My favorite ruler is my 3x18 ruler, because I can do just about everything: cut strips, trim seam allowances, mark seam allowances on foundations. My toddler used it for a surfboard or train tracks on the carpet and broke the tip off at the hanging hole, so I recently added a 6.5x24" ruler. Love it too-- longer reach! I also love my set of Olfa square-up rulers: a 4.5", a 6.5", a 9.5" and a 12.5".
But I'll talk about three in particular today: 45 degree ruler, EZ Dresden, and Leaves Galore.
1--45 degree: it's an Olipfa, and the very first of two rulers I owned. My mother bought me that one, plus a rotary cutter, 12x18 mat, plus a triangle ruler, when I was taking my first quilting class at Snow College. (What a great care package in the mail at my dorm away from home!) I've never used the 45 degree angle on the ruler before. I decided that I wanted to try the Love in a Mist and Blazing Star from Sylvia's Bridal Sampler for my quilt. They both call for strip-piecing two sets of two strips in pairs, then cutting 45 degree angles into the strips to make paired diamonds.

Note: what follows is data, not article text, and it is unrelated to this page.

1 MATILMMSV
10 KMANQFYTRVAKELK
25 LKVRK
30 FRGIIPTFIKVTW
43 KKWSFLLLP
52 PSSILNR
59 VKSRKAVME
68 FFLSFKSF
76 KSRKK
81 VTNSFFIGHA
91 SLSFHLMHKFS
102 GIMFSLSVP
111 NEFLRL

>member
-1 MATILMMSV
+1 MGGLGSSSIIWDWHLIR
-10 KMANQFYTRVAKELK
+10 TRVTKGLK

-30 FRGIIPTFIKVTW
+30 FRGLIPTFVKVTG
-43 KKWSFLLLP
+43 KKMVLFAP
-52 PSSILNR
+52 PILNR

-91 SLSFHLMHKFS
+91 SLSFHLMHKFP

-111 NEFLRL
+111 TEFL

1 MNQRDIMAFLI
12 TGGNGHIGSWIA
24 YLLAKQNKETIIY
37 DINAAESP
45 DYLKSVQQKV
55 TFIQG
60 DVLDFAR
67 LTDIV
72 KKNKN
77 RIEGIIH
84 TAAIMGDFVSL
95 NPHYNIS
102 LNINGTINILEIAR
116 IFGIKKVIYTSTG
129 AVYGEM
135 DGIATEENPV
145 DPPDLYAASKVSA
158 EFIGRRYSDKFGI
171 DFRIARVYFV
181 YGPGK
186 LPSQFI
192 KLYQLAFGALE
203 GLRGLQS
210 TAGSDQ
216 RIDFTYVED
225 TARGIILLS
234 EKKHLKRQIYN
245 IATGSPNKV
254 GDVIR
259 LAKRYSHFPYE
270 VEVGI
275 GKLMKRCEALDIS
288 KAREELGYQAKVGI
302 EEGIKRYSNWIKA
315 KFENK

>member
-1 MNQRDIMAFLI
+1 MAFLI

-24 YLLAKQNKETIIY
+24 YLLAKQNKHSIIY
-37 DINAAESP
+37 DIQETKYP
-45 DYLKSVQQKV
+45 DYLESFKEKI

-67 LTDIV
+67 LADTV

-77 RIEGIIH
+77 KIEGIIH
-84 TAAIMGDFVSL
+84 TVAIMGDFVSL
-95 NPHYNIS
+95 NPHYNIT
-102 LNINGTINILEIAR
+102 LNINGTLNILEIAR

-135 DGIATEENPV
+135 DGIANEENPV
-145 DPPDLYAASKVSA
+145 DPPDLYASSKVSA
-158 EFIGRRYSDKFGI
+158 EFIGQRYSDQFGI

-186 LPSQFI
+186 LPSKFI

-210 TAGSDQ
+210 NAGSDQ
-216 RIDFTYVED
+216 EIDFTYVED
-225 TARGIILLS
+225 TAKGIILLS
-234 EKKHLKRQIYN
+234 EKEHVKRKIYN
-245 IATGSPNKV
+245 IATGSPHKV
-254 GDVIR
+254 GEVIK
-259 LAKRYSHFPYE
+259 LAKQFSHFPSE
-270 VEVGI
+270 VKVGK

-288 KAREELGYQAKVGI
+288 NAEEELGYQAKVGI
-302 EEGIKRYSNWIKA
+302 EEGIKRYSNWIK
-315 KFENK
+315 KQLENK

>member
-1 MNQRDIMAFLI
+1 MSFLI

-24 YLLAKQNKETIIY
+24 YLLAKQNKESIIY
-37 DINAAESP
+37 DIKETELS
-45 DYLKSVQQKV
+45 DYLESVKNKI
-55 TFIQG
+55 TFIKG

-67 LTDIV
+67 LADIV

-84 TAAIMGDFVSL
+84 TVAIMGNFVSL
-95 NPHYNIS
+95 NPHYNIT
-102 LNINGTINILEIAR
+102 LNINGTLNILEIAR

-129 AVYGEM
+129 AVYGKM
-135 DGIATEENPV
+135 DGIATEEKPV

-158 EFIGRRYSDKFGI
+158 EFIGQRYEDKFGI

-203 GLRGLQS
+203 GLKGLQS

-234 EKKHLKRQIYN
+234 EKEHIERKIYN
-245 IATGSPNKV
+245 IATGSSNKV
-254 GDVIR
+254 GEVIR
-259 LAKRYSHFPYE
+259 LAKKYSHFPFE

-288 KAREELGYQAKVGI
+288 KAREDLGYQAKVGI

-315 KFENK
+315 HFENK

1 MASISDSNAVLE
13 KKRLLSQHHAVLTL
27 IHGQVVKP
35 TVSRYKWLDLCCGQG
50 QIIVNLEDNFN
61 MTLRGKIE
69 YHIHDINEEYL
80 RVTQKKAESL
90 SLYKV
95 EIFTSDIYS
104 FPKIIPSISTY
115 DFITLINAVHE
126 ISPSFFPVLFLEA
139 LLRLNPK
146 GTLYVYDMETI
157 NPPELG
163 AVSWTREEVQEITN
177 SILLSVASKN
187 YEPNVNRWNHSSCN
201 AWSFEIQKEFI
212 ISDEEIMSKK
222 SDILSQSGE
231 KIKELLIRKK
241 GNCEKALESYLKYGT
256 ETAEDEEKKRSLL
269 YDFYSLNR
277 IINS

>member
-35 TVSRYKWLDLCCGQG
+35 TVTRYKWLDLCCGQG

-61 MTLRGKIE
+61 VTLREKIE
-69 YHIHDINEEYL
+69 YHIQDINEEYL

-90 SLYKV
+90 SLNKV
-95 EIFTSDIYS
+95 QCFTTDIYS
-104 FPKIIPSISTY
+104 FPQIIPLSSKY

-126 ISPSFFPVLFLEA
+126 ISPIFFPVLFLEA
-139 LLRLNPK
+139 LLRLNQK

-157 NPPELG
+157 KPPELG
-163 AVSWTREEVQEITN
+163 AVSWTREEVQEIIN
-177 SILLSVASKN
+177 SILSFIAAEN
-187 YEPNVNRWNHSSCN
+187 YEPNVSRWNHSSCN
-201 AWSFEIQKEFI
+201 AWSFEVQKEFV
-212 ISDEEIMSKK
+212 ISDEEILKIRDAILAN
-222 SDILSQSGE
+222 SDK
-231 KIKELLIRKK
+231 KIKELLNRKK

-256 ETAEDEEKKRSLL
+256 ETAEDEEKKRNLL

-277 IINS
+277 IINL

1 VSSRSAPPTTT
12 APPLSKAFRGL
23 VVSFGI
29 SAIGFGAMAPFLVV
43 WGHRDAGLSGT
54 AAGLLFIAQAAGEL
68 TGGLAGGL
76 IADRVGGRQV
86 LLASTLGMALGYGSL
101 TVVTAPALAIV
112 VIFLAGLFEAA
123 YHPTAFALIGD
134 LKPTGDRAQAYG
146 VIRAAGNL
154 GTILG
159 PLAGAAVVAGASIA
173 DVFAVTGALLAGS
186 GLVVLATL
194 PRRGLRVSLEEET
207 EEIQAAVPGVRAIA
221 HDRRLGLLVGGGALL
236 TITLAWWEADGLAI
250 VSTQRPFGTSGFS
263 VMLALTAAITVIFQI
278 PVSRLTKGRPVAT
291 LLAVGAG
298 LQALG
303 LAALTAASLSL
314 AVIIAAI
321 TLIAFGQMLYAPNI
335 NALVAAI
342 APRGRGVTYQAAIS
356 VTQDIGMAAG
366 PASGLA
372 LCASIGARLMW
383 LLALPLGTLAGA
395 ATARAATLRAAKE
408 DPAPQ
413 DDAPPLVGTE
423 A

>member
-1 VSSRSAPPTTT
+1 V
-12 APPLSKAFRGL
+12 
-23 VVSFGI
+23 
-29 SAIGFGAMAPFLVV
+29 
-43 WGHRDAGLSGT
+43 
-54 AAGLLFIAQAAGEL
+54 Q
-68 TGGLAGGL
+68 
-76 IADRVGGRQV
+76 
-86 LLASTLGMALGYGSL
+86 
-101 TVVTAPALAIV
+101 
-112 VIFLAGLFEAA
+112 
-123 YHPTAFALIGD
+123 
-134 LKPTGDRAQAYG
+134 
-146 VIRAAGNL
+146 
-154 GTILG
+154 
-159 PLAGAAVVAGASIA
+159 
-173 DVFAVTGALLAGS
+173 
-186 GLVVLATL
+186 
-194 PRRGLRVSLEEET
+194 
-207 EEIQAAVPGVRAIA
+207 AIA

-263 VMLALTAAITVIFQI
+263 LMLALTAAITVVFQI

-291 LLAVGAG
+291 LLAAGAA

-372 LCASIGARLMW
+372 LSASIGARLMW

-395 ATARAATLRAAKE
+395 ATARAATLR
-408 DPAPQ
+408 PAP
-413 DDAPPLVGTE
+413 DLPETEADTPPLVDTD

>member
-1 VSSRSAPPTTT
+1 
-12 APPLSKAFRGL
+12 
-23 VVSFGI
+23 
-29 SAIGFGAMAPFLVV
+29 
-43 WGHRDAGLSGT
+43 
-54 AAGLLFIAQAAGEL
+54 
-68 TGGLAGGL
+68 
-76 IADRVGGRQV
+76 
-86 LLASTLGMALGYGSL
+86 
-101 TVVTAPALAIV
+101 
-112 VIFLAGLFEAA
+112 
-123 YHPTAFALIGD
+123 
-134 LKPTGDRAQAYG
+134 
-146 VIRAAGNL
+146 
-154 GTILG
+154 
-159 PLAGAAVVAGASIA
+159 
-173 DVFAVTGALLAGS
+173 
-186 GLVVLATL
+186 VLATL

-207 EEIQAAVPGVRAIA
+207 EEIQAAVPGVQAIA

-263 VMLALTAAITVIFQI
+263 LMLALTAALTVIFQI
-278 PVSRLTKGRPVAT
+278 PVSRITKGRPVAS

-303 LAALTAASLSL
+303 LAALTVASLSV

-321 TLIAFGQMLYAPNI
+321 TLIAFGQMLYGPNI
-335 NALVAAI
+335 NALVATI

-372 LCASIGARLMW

Then I cut and pieced together my Dresden quarters and was stumped again: how was I going to cut the curves I needed, to look even, balanced, and pretty?
3--Enter the Leaves Galore Template Ruler by Sue Pelland (www.suepellanddesigns.com). Practically the day I got stumped, I was tidying my cutting table and stopped to flip through my new August/September 1012 Quilter's Newsletter. I saw the article spotlighting this new ruler, and my idea clicked again! I immediately went on Sue's website, and also found the rulers at Clotilde. I bought the largest, Grande, because I didn't know which size I needed. The Grande can cut 8" curves and 4" curves, the Norme can cut 6" and 3" curves, and the Petite can cut 5" and 2.5" curves. It worked great! Sue sells them separately, or all 3 in a set, on her website. I'm very excited. Tips for that I learned from QN Magazine for this template ruler: it's designed to use with a 28 mm cutter, and cut slowly and hug the ruler with the rotary cutter.
Wow! Learning new things every day!